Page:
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Tax bodies welcome investment in HMRC call centre staff

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Tax professionals have welcomed HMRC’s decision to recruit up to 1,000 additional call centre staff in the next eight months to improve the percentage of calls answered first time.

Lin Homer, HMRC’s Chief Executive (pictured), said she was ‘reprioritising’ resources to enable an additional investment of £34m ‘without impacting our other core customer services’. The department employs 8,500 staff in 17 contact centres across the UK.

HMRC’s revised aim was to reach the call centre industry standard ‘two years earlier than [it] originally promised to Parliament’s Treasury Select Committee’.

CIOT President Patrick Stevens said: ‘This is very welcome news. Poor service levels and unacceptable delays at HMRC call centres are issues that members continually report to us and which we have consistently highlighted to HMRC, particularly in the last year through the “Clasper initiative”, which is helping HMRC to make good progress in a number of service areas.’

Chas Roy-Chowdhury, Head of Taxation at ACCA, said: ‘This is a much needed boost to staffing levels to help HMRC meet its contact centre targets ... We agreed with HMRC at Chairman, Chief Executive and also at Ministerial level that more support is needed for the UK’s taxpayers, but also that more help is needed for HMRC staff.’

He added: ‘The volume of calls they receive is huge – some 60 million a year – and with job losses and staff cuts over recent years, this has dented staff morale. This is why we welcome this announcement and look forward to seeing further improvements in service for the UK taxpayer. Benchmarking themselves with industry best practice also shows that HMRC is working to becoming truly customer focused.’

The decision was taken after close consultation with the Joint Initiative on HMRC Service Delivery (JIHSD), HMRC said.

The recruitment drive was intended to achieve a target of answering 90% of all calls two years earlier than planned: ‘While call centre performance has improved significantly, from 48% of all attempts handled in 2010/11 to 74% in 2011/12, HMRC and JIHSD agreed that more needed to be done to provide a better calls service to customers.’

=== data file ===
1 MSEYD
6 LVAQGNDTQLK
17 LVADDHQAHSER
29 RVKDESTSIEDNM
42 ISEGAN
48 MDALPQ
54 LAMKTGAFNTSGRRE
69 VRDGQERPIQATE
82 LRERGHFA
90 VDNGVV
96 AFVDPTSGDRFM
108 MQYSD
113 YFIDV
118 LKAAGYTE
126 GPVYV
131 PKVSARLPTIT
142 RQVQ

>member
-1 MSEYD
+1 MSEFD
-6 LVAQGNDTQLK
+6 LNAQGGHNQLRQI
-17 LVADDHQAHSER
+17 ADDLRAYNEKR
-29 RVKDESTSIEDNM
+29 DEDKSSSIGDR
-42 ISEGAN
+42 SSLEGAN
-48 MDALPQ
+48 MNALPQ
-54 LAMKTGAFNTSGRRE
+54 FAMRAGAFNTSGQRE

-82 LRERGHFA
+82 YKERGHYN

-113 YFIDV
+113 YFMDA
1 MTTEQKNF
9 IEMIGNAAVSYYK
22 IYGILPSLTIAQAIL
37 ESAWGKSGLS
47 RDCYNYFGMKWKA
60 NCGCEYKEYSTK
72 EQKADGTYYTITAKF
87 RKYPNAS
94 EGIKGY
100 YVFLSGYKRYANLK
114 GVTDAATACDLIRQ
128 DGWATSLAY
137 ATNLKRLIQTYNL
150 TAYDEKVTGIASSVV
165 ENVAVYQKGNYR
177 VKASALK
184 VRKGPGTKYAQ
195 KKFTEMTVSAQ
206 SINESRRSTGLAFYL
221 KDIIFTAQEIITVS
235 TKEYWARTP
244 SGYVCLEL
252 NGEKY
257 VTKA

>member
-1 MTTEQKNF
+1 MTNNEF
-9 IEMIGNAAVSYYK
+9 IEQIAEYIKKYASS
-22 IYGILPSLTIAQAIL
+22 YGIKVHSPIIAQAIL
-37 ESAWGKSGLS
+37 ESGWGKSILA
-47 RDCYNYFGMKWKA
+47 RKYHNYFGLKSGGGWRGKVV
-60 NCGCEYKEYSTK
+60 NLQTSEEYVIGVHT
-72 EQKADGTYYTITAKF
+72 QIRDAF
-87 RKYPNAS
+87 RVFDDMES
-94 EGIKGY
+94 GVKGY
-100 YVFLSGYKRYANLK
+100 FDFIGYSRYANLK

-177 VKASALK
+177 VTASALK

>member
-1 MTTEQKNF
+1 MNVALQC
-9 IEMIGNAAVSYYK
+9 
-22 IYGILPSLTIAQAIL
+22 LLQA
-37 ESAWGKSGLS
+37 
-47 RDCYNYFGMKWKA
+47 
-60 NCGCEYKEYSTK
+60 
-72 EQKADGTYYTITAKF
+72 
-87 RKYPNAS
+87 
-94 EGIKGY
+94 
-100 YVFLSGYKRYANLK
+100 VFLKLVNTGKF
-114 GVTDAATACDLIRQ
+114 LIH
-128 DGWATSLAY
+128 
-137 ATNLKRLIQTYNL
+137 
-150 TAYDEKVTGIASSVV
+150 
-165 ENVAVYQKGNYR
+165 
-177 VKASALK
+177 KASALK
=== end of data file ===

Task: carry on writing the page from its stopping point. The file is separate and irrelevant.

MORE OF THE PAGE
Homer said: ‘Our contact centres receive around 60m phone calls a year and how well we operate this service is of huge importance to our customers. It is vital that when customers call us for help their call is answered – and in a reasonable time. The feedback we get is that the quality of the advice we give when people get through is good, but we haven’t been answering enough calls.

‘Our target of achieving contact centre industry standards of 90% of calls answered first time is the right target. But after hearing the views of customers, stakeholder bodies and our own staff, we have speeded up our timetable for achieving it.

‘I believe that we should be providing this important level of customer service sooner, not later, and investment of up to £34m will enable us to do this by the end of March 2013 and sustain service levels during the next two years, rather than wait until 2015 to achieve the target. It will also enable us to reduce call waiting times drastically.’

The ICAEW Tax Faculty had found that waits of up to 20 minutes were reported on the Employer Helpline, up to 30 minutes on the SA Helpline and up to 80 minutes on the Employee Helpline.

In a report to HMRC last week the Faculty said: ‘This is unacceptable given that HMRC’s business model is now focused on contact centres and encouraging taxpayers to contact HMRC by telephone.’

Every new media report on the standard of HMRC’s telephone service ‘further erodes public confidence in HMRC’s ability to deliver the services that taxpayers expect and deserve’, it said.

In its press release HMRC quoted Paul Aplin, Chairman of the Tax Faculty’s Technical Committee and a member of the JIHSD, as saying: ‘Today’s announcement shows how effective the engagement between HMRC and the key stakeholders involved in this initiative has been. There is more to do but this is a really encouraging step forward.’